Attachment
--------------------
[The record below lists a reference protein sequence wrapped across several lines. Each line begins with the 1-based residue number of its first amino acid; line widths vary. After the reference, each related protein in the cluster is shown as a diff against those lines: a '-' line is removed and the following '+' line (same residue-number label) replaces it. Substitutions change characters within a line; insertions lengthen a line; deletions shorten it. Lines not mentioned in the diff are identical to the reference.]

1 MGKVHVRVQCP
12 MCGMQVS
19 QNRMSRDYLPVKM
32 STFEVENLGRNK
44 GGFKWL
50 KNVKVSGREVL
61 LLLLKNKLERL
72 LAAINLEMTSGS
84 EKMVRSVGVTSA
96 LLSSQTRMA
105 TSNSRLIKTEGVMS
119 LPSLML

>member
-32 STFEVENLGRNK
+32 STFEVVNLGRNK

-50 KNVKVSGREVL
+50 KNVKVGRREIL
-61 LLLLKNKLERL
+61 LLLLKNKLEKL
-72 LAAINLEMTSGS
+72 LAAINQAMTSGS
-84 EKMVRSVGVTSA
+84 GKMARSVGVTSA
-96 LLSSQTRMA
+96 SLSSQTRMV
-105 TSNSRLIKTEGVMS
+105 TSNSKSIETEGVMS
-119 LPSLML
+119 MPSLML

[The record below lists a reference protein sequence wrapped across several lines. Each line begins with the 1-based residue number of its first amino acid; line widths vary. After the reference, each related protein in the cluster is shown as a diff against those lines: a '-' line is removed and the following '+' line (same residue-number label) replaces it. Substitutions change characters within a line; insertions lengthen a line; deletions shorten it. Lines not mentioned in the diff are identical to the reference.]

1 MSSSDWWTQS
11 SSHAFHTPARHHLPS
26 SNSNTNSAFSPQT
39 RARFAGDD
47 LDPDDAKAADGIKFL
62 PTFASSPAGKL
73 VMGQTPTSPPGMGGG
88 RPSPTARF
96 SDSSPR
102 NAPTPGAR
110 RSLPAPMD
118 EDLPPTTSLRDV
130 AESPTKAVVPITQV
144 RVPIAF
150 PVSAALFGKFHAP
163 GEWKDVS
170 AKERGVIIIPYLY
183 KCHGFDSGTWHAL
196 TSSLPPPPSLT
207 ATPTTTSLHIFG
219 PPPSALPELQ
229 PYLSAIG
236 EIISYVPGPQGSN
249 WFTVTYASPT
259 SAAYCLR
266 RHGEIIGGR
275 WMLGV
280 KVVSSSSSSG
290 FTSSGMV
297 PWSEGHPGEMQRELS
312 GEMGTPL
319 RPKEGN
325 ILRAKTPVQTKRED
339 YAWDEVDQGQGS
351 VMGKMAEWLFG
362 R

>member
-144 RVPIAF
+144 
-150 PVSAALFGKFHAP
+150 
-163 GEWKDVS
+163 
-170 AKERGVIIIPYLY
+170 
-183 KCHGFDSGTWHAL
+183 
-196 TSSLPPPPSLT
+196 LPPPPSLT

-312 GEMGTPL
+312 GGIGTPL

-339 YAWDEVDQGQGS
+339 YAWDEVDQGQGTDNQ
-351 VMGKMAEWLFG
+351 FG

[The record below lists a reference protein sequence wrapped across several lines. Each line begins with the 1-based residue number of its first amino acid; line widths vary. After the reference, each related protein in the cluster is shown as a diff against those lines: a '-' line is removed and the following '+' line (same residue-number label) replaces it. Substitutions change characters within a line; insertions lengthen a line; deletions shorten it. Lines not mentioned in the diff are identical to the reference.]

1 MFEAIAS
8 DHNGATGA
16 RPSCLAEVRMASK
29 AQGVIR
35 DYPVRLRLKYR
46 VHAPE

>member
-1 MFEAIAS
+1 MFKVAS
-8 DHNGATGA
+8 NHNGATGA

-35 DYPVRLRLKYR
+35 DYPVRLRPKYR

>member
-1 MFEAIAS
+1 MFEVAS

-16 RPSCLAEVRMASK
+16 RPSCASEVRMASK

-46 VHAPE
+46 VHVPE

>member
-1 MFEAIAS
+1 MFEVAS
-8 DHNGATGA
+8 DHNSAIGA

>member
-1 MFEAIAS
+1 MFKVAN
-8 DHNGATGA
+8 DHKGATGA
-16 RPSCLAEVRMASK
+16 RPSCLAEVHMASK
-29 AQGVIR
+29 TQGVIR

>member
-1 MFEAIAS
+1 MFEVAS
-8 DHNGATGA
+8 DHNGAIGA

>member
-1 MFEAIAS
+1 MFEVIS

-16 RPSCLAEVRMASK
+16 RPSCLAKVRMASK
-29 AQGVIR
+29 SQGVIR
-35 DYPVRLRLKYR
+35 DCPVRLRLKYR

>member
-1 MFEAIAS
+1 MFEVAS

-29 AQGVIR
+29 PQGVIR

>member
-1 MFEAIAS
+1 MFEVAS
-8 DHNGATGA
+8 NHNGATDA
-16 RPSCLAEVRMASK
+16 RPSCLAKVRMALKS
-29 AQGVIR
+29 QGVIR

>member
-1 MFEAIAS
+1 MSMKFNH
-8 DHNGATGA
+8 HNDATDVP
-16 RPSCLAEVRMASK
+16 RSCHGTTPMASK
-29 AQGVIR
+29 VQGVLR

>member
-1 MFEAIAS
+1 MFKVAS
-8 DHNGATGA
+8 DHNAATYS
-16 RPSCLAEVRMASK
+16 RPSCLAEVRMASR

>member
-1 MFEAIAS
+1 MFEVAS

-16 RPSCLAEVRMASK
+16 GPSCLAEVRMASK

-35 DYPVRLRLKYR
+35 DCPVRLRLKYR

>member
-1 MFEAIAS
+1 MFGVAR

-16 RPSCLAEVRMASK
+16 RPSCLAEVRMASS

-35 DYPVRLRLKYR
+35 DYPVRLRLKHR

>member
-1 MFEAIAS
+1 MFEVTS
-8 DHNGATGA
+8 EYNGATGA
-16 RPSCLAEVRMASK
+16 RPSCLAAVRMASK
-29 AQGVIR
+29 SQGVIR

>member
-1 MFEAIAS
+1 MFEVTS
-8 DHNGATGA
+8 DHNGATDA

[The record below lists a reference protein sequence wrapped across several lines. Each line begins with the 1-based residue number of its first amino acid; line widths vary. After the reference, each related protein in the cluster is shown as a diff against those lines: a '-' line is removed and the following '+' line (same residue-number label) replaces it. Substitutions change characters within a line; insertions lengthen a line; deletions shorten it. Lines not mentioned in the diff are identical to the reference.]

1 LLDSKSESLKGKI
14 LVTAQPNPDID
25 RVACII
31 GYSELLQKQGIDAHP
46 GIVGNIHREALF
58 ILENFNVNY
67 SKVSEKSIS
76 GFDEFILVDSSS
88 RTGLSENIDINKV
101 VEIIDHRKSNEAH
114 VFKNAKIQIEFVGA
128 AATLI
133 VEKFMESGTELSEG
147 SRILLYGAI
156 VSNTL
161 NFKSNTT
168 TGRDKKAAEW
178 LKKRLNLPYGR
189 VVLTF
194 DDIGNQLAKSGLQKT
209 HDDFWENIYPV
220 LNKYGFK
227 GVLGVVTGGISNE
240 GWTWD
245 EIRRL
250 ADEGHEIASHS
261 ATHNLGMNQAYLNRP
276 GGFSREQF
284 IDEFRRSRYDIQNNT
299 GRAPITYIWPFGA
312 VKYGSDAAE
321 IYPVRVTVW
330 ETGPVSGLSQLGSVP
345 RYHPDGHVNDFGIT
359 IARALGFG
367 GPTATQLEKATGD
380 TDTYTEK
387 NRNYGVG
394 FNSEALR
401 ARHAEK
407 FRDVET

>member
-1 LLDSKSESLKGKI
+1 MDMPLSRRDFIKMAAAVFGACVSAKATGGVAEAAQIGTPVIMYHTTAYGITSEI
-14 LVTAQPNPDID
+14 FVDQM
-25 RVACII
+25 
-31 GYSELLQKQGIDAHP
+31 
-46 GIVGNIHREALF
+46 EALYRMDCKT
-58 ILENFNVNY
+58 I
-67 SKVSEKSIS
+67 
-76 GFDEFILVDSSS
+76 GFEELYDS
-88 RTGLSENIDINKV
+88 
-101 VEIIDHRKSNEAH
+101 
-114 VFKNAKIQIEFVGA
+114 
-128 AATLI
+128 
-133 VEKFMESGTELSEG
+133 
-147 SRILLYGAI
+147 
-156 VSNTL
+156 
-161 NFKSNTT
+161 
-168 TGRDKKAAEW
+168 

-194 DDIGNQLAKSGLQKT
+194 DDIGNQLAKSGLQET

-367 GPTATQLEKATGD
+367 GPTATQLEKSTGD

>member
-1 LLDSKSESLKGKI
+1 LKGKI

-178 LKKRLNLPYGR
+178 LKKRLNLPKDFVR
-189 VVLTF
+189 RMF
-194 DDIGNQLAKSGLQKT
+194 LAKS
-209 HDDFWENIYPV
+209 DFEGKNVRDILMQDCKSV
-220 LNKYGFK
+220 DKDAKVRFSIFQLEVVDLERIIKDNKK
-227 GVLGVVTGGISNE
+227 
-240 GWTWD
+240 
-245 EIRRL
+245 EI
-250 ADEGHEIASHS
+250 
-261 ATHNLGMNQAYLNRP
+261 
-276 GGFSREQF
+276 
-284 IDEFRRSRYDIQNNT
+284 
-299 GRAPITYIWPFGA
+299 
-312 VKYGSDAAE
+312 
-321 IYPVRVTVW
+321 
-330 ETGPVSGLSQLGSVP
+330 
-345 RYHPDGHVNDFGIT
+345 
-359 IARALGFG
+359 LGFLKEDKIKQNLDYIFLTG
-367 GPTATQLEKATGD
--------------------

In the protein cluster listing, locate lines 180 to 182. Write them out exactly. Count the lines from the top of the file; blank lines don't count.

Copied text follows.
>member
-1 MFEAIAS
+1 MFEVTS